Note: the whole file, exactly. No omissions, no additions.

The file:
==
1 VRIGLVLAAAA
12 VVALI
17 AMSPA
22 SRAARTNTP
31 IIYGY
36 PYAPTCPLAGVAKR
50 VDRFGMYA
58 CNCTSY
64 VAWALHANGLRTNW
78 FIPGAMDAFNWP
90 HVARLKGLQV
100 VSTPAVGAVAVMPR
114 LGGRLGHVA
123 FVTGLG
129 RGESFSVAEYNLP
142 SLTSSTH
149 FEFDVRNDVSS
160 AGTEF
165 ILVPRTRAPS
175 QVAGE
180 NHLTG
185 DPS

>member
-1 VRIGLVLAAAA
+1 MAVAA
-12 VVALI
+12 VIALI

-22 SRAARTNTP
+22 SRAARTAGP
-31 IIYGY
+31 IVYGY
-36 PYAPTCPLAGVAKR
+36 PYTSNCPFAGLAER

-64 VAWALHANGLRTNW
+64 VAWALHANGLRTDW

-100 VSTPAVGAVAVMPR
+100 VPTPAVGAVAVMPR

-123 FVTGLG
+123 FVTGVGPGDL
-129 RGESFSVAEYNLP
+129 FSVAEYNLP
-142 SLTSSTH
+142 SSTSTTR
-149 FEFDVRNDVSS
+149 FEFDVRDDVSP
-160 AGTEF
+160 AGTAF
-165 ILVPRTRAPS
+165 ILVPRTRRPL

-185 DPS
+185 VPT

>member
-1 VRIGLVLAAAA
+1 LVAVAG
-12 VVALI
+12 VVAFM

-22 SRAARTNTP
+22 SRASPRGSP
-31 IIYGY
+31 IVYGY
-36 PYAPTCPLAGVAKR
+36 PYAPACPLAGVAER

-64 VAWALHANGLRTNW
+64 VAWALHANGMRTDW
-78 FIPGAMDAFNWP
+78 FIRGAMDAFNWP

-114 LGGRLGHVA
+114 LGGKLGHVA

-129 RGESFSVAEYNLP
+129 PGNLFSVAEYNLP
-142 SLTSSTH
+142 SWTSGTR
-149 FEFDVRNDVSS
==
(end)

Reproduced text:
1 VRIGLVLAAAA
12 VVALI
17 AMSPA
22 SRAARTNTP
31 IIYGY
36 PYAPTCPLAGVAKR
50 VDRFGMYA
58 CNCTSY
64 VAWALHANGLRTNW
78 FIPGAMDAFNWP
90 HVARLKGLQV
100 VSTPAVGAVAVMPR
114 LGGRLGHVA
123 FVTGLG
129 RGESFSVAEYNLP
142 SLTSSTH
149 FEFDVRNDVSS
160 AGTEF
165 ILVPRTRAPS
175 QVAGE
180 NHLTG
185 DPS

>member
-1 VRIGLVLAAAA
+1 MAVAA
-12 VVALI
+12 VIALI

-22 SRAARTNTP
+22 SRAARTAGP
-31 IIYGY
+31 IVYGY
-36 PYAPTCPLAGVAKR
+36 PYTSNCPFAGLAER

-64 VAWALHANGLRTNW
+64 VAWALHANGLRTDW

-100 VSTPAVGAVAVMPR
+100 VPTPAVGAVAVMPR

-123 FVTGLG
+123 FVTGVGPGDL
-129 RGESFSVAEYNLP
+129 FSVAEYNLP
-142 SLTSSTH
+142 SSTSTTR
-149 FEFDVRNDVSS
+149 FEFDVRDDVSP
-160 AGTEF
+160 AGTAF
-165 ILVPRTRAPS
+165 ILVPRTRRPL

-185 DPS
+185 VPT

>member
-1 VRIGLVLAAAA
+1 LVAVAG
-12 VVALI
+12 VVAFM

-22 SRAARTNTP
+22 SRASPRGSP
-31 IIYGY
+31 IVYGY
-36 PYAPTCPLAGVAKR
+36 PYAPACPLAGVAER

-64 VAWALHANGLRTNW
+64 VAWALHANGMRTDW
-78 FIPGAMDAFNWP
+78 FIRGAMDAFNWP

-114 LGGRLGHVA
+114 LGGKLGHVA

-129 RGESFSVAEYNLP
+129 PGNLFSVAEYNLP
-142 SLTSSTH
+142 SWTSGTR
-149 FEFDVRNDVSS